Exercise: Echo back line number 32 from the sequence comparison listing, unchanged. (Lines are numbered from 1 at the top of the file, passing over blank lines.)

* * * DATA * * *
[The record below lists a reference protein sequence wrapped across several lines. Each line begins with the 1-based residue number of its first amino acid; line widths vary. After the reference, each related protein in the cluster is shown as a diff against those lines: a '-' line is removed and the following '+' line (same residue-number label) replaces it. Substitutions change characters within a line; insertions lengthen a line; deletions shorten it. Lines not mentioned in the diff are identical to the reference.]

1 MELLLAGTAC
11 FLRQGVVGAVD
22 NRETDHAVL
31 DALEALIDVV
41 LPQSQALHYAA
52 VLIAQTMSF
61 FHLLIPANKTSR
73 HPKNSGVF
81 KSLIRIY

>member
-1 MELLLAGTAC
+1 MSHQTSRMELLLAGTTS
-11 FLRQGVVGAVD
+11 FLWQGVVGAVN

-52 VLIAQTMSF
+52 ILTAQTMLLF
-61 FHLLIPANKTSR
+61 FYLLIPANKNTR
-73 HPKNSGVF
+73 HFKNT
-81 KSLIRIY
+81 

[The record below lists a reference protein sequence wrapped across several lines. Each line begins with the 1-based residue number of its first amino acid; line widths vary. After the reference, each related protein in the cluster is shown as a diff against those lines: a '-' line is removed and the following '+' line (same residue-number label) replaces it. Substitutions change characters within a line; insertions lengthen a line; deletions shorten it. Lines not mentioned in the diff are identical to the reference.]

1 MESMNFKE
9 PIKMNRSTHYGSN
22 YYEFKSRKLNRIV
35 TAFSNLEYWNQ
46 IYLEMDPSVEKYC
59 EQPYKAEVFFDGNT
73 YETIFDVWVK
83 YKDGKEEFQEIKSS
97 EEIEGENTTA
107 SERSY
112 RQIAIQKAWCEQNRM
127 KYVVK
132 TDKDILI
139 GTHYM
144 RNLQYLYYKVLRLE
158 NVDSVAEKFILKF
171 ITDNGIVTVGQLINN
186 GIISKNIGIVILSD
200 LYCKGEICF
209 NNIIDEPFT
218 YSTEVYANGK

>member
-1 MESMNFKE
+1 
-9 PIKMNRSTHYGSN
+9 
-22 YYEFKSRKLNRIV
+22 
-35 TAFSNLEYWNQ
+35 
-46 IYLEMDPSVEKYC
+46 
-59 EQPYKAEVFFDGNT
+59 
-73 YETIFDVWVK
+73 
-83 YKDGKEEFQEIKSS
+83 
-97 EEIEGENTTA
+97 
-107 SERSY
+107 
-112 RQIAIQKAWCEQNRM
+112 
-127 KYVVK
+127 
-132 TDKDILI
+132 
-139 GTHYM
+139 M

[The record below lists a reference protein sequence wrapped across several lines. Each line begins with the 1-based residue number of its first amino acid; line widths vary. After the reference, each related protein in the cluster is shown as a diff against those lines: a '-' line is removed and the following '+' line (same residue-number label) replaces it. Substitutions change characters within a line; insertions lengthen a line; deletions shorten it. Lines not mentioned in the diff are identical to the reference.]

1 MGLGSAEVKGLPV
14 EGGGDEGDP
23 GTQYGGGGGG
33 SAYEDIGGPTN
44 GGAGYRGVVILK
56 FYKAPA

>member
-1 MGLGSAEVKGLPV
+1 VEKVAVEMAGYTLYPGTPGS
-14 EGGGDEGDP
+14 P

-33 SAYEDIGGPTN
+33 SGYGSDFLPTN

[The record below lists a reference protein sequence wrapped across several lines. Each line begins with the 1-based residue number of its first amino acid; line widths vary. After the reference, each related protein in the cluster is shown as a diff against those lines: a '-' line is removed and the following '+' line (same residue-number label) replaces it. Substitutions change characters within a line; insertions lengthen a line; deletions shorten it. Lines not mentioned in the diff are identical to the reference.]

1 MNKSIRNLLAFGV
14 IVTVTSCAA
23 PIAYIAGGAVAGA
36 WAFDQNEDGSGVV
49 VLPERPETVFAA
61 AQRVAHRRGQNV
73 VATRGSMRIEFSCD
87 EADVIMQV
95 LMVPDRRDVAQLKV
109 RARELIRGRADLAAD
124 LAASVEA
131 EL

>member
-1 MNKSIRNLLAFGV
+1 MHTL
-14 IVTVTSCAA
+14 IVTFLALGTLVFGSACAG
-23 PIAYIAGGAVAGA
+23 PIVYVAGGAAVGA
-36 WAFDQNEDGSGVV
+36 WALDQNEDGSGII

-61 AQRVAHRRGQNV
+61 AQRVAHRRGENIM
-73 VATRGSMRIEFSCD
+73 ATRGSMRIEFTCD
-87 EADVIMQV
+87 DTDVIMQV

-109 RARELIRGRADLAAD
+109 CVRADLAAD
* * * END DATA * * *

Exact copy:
83 YKDGKEEFQEIKSS